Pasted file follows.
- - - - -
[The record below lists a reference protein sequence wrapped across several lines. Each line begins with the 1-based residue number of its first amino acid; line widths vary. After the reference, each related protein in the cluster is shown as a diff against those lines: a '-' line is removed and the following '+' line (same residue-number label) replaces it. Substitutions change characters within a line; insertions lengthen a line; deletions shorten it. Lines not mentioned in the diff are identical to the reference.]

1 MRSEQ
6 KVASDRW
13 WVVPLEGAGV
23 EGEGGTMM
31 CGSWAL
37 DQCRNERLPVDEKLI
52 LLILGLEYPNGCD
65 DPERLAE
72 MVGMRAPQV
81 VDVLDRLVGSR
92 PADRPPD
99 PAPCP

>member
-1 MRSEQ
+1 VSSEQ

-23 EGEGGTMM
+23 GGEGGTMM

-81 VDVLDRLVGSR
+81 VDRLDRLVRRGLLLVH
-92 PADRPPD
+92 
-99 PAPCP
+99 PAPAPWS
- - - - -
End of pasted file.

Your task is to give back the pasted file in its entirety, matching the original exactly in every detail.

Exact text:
[The record below lists a reference protein sequence wrapped across several lines. Each line begins with the 1-based residue number of its first amino acid; line widths vary. After the reference, each related protein in the cluster is shown as a diff against those lines: a '-' line is removed and the following '+' line (same residue-number label) replaces it. Substitutions change characters within a line; insertions lengthen a line; deletions shorten it. Lines not mentioned in the diff are identical to the reference.]

1 MRSEQ
6 KVASDRW
13 WVVPLEGAGV
23 EGEGGTMM
31 CGSWAL
37 DQCRNERLPVDEKLI
52 LLILGLEYPNGCD
65 DPERLAE
72 MVGMRAPQV
81 VDVLDRLVGSR
92 PADRPPD
99 PAPCP

>member
-1 MRSEQ
+1 VSSEQ

-23 EGEGGTMM
+23 GGEGGTMM

-81 VDVLDRLVGSR
+81 VDRLDRLVRRGLLLVH
-92 PADRPPD
+92 
-99 PAPCP
+99 PAPAPWS